A week rarely goes by where you don’t hear someone saying that you can save money by buying a Tesla. I have listened to the same, and I know Elon Musk is world-famous for his exploits and entrepreneurship, but will his car save me money?
I’ve always wanted to know how much money I can save with a Tesla, but gasoline has usually been pretty inexpensive.
So, up until now, all of my cars and SUVs have always been traditional gasoline-powered vehicles. But recently, I started paying more money at the gasoline pump.
During the latest inflation crisis, I have seen signs of $5+ per gallon of gas.
Even though I never really wondered ‘how much money do you save with a Tesla,’ now I’m wondering how much money I can avoid spending at the gas pump.
Many people are looking for savings on their transportation, and the idea of being more friendly to the environment is also quite appealing.
So, I checked into the details and came up with an answer. The amount of money you save with a Tesla versus using a gas-powered car varies considerably. The amount of savings will depend on a few factors:
- Purchase price of the two vehicles
- Maintenance costs over time
- Electrical charging versus gasoline fill-ups
- Miscellaneous expenses and credits
Let’s see what we can find out about how much money you can save with a Tesla over a gas-powered car.
Table of Contents
- Is Using a Tesla Affordable?
- How Much is a Tesla: Initial Purchase Price
- How Much is the Maintenance Cost of a Tesla?
- Gasoline Costs vs. Electric Charging Costs
- Tesla Versus Gas Car Costs:
- Tesla Special Cost Considerations: Electrical Hookup
- How to Save Up for a Tesla
- How Much Money Do You Save With a Tesla
Is Using a Tesla Affordable?
Now that we know what factors variables to compare, we can start adding things up. There are a lot of numbers in play, so you should be careful to make sure you understand everything before you jump to a conclusion.
How Much is a Tesla: Initial Purchase Price
Right now, on average, new and well-equipped electric vehicles tend to cost more than their internal combustion counterparts. That’s true for most Tesla models as well. But, the price of midsize passenger cars using standard gasoline engines continues to increase slowly every year, and the cost of gasoline increases as well.
On the other hand, the price of electric vehicles continues to decrease each year. That trend even seems to accelerate as there are more and more electric vehicles on the road.
But, the US isn’t energy independent like it was just a few years ago. The price of electricity and gasoline have both seen some dramatic spikes accordingly. So, let’s zoom in first on just the initial cost for purchasing a vehicle.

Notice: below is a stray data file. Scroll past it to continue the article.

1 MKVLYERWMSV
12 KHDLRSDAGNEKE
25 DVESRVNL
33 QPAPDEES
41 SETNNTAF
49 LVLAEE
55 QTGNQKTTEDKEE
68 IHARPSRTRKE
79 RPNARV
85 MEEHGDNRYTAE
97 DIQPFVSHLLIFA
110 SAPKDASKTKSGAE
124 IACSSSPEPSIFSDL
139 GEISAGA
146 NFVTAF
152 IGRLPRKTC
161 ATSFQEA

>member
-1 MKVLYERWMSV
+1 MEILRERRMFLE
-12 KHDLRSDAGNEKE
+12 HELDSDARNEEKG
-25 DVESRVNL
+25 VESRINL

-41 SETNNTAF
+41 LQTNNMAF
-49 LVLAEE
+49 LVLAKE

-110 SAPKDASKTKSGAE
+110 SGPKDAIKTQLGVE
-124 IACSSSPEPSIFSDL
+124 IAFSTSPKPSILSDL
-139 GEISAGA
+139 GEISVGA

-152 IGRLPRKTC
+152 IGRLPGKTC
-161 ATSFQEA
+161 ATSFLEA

As of late-2021, an average compact car would cost about $25,000 new. An entry-level luxury car starts at around 50 grand. Tesla’s Model 3, with the ‘Long Range’ package and dual-motor all-wheel-drive, costs just over $45,000.
Using those numbers as a reference point clarifies that it’s possible to get a Tesla at a price that’s quite competitive with standard cars.
But, even removing the four-wheel-drive option from the Model 3 only drops the price to around $40,000. So, an entry-level Tesla Model 3 costs more than an entry-level small car with a gasoline engine.
Consider that a premium Model X from Tesla starts at nearly $100,000. Of course, they’re extremely luxurious and futuristic, and gasoline-powered vehicles at the premium end of the spectrum cost much more than $25,000.
So to be fair, let’s figure that the average Tesla costs around $10,000 more than a comparable and standard gasoline-burning car at the most. Let’s dig deeper and see if you can recover the balance in the higher initial cost over time.
How Much is the Maintenance Cost of a Tesla?
Teslas have a growing reputation for being very unreliable. They have fewer moving parts compared to a gas-powered vehicle, but customers complain of things like broken sensors, body panels that don’t align, failing heat pumps, air conditioning issues, and leaks in the trunk area because of missing rubber seals. Despite the needed repairs, Tesla owners, on average, are remarkably satisfied with their purchase.
Unlike with a Tesla, taking your gas-powered car to the shop is a routine occurrence, as a regular gas engine needs frequent oil and filter changes, fuel filter maintenance, and other service items to keep the combustion engine running its best.